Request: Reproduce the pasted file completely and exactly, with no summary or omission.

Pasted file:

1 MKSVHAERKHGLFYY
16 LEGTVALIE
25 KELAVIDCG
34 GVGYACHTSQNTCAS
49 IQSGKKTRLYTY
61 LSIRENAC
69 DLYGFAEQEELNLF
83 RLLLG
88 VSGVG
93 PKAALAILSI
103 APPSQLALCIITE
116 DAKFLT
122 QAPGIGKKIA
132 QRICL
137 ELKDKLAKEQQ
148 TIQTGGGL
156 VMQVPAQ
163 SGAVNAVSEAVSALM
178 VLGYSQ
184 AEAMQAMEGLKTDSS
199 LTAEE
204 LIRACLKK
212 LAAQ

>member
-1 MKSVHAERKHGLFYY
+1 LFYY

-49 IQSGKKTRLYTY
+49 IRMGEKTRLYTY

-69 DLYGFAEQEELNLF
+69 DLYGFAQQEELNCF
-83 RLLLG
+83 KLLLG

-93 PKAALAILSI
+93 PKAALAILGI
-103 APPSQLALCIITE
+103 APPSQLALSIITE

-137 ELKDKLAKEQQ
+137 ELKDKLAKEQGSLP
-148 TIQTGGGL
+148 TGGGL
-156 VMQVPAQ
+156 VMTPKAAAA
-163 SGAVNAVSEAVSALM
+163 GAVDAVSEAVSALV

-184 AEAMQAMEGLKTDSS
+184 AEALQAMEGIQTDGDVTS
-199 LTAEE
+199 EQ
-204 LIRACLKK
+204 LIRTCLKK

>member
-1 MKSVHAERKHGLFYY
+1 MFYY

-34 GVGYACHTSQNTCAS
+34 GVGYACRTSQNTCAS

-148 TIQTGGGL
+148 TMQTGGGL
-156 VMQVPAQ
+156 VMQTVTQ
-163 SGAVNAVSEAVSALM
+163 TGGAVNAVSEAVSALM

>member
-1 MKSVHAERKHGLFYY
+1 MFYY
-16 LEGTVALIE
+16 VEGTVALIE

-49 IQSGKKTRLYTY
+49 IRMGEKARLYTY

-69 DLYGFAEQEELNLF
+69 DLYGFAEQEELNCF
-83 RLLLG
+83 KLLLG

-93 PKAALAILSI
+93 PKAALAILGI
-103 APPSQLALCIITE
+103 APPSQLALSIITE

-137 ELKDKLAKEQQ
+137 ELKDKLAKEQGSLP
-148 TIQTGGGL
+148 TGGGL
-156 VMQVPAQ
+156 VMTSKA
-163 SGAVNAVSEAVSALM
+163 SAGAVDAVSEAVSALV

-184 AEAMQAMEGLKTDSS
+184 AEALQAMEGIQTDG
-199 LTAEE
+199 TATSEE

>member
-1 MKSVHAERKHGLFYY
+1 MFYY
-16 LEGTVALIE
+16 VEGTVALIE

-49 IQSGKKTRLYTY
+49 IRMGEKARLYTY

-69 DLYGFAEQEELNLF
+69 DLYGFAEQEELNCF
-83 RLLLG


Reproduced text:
1 MKSVHAERKHGLFYY
16 LEGTVALIE
25 KELAVIDCG
34 GVGYACHTSQNTCAS
49 IQSGKKTRLYTY
61 LSIRENAC
69 DLYGFAEQEELNLF
83 RLLLG
88 VSGVG
93 PKAALAILSI
103 APPSQLALCIITE
116 DAKFLT
122 QAPGIGKKIA
132 QRICL
137 ELKDKLAKEQQ
148 TIQTGGGL
156 VMQVPAQ
163 SGAVNAVSEAVSALM
178 VLGYSQ
184 AEAMQAMEGLKTDSS
199 LTAEE
204 LIRACLKK
212 LAAQ

>member
-1 MKSVHAERKHGLFYY
+1 LFYY

-49 IQSGKKTRLYTY
+49 IRMGEKTRLYTY

-69 DLYGFAEQEELNLF
+69 DLYGFAQQEELNCF
-83 RLLLG
+83 KLLLG

-93 PKAALAILSI
+93 PKAALAILGI
-103 APPSQLALCIITE
+103 APPSQLALSIITE

-137 ELKDKLAKEQQ
+137 ELKDKLAKEQGSLP
-148 TIQTGGGL
+148 TGGGL
-156 VMQVPAQ
+156 VMTPKAAAA
-163 SGAVNAVSEAVSALM
+163 GAVDAVSEAVSALV

-184 AEAMQAMEGLKTDSS
+184 AEALQAMEGIQTDGDVTS
-199 LTAEE
+199 EQ
-204 LIRACLKK
+204 LIRTCLKK

>member
-1 MKSVHAERKHGLFYY
+1 MFYY

-34 GVGYACHTSQNTCAS
+34 GVGYACRTSQNTCAS

-148 TIQTGGGL
+148 TMQTGGGL
-156 VMQVPAQ
+156 VMQTVTQ
-163 SGAVNAVSEAVSALM
+163 TGGAVNAVSEAVSALM

>member
-1 MKSVHAERKHGLFYY
+1 MFYY
-16 LEGTVALIE
+16 VEGTVALIE

-49 IQSGKKTRLYTY
+49 IRMGEKARLYTY

-69 DLYGFAEQEELNLF
+69 DLYGFAEQEELNCF
-83 RLLLG
+83 KLLLG

-93 PKAALAILSI
+93 PKAALAILGI
-103 APPSQLALCIITE
+103 APPSQLALSIITE

-137 ELKDKLAKEQQ
+137 ELKDKLAKEQGSLP
-148 TIQTGGGL
+148 TGGGL
-156 VMQVPAQ
+156 VMTSKA
-163 SGAVNAVSEAVSALM
+163 SAGAVDAVSEAVSALV

-184 AEAMQAMEGLKTDSS
+184 AEALQAMEGIQTDG
-199 LTAEE
+199 TATSEE

>member
-1 MKSVHAERKHGLFYY
+1 MFYY
-16 LEGTVALIE
+16 VEGTVALIE

-49 IQSGKKTRLYTY
+49 IRMGEKARLYTY

-69 DLYGFAEQEELNLF
+69 DLYGFAEQEELNCF
-83 RLLLG